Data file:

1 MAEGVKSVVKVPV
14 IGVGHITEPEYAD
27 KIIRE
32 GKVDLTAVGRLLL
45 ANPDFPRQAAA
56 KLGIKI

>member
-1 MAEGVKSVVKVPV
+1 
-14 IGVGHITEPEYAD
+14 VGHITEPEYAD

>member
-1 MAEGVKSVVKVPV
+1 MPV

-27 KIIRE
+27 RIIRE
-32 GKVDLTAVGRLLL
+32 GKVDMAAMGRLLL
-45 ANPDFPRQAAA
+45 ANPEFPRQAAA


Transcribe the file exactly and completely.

1 MAEGVKSVVKVPV
14 IGVGHITEPEYAD
27 KIIRE
32 GKVDLTAVGRLLL
45 ANPDFPRQAAA
56 KLGIKI

>member
-1 MAEGVKSVVKVPV
+1 
-14 IGVGHITEPEYAD
+14 VGHITEPEYAD

>member
-1 MAEGVKSVVKVPV
+1 MPV

-27 KIIRE
+27 RIIRE
-32 GKVDLTAVGRLLL
+32 GKVDMAAMGRLLL
-45 ANPDFPRQAAA
+45 ANPEFPRQAAA